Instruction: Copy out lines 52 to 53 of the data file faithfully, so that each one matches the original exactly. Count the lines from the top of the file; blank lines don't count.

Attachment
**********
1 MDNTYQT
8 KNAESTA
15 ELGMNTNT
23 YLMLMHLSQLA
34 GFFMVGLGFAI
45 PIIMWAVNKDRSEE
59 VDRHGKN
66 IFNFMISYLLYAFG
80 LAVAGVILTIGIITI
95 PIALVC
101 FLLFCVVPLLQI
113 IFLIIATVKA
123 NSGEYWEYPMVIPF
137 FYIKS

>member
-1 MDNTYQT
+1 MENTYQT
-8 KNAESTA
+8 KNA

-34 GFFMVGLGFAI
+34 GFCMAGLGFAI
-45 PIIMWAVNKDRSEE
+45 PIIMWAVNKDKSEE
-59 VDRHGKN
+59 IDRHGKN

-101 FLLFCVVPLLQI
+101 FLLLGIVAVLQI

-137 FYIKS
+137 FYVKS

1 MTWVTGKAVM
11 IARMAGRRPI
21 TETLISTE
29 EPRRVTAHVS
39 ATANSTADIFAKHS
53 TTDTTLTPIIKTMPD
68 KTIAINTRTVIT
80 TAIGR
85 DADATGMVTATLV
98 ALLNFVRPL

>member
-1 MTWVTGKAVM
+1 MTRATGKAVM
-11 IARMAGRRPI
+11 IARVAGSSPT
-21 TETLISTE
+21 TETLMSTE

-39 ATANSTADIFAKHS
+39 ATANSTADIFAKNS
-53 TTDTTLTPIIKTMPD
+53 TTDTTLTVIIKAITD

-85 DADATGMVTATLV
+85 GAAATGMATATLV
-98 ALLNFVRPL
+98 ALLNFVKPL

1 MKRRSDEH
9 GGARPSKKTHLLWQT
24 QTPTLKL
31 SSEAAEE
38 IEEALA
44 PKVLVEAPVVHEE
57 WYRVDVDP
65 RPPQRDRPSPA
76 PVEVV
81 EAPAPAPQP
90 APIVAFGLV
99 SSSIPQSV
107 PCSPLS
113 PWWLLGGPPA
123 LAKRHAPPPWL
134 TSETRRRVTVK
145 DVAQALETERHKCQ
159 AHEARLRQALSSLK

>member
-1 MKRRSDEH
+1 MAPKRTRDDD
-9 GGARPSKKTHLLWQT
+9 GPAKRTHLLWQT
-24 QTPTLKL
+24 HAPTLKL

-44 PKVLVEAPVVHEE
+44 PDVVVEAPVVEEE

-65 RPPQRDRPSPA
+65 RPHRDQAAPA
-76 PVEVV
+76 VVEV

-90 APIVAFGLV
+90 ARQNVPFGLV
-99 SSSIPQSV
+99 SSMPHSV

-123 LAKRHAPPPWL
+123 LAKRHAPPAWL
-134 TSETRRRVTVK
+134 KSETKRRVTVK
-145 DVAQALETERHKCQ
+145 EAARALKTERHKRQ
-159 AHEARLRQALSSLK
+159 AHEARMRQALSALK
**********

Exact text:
+85 GAAATGMATATLV
-98 ALLNFVRPL